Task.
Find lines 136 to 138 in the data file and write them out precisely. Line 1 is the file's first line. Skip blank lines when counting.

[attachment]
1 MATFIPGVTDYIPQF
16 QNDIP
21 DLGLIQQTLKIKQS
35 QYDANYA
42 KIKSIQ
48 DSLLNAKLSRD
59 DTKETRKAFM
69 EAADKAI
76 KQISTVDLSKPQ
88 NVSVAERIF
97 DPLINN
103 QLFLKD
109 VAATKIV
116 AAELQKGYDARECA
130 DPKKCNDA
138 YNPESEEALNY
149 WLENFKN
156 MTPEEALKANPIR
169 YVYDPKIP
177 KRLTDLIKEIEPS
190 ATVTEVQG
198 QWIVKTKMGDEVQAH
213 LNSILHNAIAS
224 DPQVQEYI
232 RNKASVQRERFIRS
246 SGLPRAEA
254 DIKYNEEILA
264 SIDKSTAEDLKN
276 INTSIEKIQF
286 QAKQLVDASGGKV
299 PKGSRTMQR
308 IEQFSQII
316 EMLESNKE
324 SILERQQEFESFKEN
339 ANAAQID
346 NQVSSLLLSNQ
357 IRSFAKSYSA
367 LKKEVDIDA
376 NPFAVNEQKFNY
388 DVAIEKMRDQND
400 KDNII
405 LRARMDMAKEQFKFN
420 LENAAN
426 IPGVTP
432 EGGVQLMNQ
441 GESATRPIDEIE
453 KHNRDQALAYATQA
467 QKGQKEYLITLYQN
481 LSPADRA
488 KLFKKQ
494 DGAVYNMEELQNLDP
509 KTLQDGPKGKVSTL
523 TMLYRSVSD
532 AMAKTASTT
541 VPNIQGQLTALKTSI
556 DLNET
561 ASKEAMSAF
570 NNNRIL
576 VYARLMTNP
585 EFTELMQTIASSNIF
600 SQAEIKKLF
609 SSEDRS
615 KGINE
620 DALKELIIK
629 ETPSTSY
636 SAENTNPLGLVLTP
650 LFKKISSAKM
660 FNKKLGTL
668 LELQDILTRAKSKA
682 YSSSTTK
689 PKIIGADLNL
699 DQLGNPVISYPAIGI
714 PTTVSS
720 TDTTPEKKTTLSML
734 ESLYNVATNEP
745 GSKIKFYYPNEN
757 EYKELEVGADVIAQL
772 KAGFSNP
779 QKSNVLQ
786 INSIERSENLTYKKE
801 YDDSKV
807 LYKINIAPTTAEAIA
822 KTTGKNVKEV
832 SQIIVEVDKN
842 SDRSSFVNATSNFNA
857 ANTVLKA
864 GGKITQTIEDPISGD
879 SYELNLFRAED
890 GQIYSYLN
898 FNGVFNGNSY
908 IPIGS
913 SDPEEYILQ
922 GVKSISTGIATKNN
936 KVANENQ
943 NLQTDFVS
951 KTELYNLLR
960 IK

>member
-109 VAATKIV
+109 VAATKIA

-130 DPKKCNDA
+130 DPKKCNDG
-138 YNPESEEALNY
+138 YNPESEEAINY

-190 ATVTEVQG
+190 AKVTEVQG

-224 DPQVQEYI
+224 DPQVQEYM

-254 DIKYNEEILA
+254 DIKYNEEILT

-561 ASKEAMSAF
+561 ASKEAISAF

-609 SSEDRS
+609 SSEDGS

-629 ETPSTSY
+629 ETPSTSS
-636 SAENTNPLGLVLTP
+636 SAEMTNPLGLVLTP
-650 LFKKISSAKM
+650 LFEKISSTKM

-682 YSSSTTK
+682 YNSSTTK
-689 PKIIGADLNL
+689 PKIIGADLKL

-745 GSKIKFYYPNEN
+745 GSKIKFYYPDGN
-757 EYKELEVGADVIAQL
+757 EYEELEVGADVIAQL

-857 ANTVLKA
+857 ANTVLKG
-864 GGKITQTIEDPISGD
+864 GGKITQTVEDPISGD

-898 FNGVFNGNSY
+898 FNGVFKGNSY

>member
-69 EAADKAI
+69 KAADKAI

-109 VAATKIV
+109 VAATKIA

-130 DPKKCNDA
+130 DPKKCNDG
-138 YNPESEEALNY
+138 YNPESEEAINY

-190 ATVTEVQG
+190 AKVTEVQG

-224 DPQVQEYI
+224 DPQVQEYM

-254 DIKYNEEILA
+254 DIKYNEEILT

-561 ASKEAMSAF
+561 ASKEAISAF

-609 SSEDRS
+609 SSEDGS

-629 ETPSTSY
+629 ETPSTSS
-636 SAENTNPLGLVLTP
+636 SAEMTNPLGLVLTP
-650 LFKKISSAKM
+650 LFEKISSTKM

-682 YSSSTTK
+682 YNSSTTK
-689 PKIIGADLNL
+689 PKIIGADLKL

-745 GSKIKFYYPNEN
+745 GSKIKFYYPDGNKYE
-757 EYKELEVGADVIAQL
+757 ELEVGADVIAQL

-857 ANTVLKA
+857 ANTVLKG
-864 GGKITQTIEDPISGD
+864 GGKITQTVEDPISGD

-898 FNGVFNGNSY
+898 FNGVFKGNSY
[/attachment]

-69 EAADKAI
+69 KAADKAI

-109 VAATKIV